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Old 08 October 2011, 16:42   #11
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but then trailer guy would have any work.

Pete

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Old 09 October 2011, 05:42   #12
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Thanks again. Using the rubber hammer it was only 5 minutes an of it was. Rest of the dismantle was no issue, starting to remember doing this on my Triumph MKII 2000 some years ago.

But as You can see on the pictures, this time it was worth doing the way Trailer Guy suggested, no boating today either .

Need to start to check for part numbers....If its AL-KO will get the parts from here, i think they are commonly used on caravans?
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fun on a boat is inversely proportional to size...sort of anyway
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Old 09 October 2011, 06:37   #13
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If its AL-KO will get the parts from here, i think they are commonly used on caravans?
They're Alko, yes sir. They look like type 2051. If you have a look around the outer edge of the brake back plate there'll be a 4 digit number stamped in to it (my suspicion is 2051), something like 2051, 2361 etc. This gives you the brake type. i.e. 2051 = 200mm drum diameter and 51mm width shoe. 2361 = 230mm drum and 61mm wide shoe etc. You get the idea, I'm sure!

Your cables should be stainless steel (if they have a red outer sheath this denotes stainless, black means mild steel) - they should be stainless as standard from Indespension, but whilst it's stripped it'd be worth lubricating these at the same time, just to make sure they're still moving ok.

You should be paying around 50.00 ish for an axle set, for a single axle trailer (two pairs of shoes and the retaining springs).
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Old 09 October 2011, 06:56   #14
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Trailer guy - yer a good man to have around! Thanx for helping guys out like this.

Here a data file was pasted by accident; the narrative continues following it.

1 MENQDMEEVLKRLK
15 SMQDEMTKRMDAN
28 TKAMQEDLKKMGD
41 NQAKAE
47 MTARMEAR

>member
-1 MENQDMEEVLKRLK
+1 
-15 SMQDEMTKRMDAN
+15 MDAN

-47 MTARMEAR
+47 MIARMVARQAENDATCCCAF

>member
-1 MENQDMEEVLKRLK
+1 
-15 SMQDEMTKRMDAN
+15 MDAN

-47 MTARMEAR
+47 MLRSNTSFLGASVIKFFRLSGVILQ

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Old 09 October 2011, 09:01   #15
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Ah, go on away with you, you'll make me blush!

What's the point in having a head full of this stuff and not share it?!

Hopefully, if I can impart a bit of it, it'll make room in my head for remembering things like the missus' birthday, or which daughter's meant to be going to Guides and when...
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Old 09 October 2011, 17:10   #16
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Trailer guy - yer a good man to have around! Thanx for helping guys out like this.
I second that one!

Cables moving ok but their black, think its time to do an upgrade to ss.. The positive thing
is I learned something and the bearings seams to be in good conditions.
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Old 12 October 2011, 10:57   #17
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"Wheel was easy to remove, thanks to well greased nuts."

Errr, were your wheel nuts greased? That is a definite NO-NO. There should be plenty of friction to stop them undoing whilst rolling down the road. So clean off the grease. If you doubt this go to any branch of Kwik-Fit, local car dealers, etc.

Arthur
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Old 12 October 2011, 11:11   #18
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Errr, were your wheel nuts greased? That is a definite NO-NO.
Depends on if you subscribe to the "thread friction holds the nut on" school or the "bolt stretch and face friction holds the nut on" school.

I, personally, grease up the lug studs before putting the nuts on. Seen too many people with rusted-on flat tires.

jky
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Old 12 October 2011, 11:27   #19
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May I be so cheeky (sorry Trailer Guy) to suggest that you replace the wheel bearings while you have the hubs off. You will be doing so soon if you immerse your hub in sea water! Salt water gets into the grease and destroys the bearings.
cheers
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Old 12 October 2011, 15:14   #20
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So the moral of the story don't grease your nuts stick to nipples only. Sounds like a plan
A mate of mine recently admitted to being addicted to brake fluid. When I quizzed him on it
he reckoned he could stop any time…..

Sent from my iPhone using Rib.net
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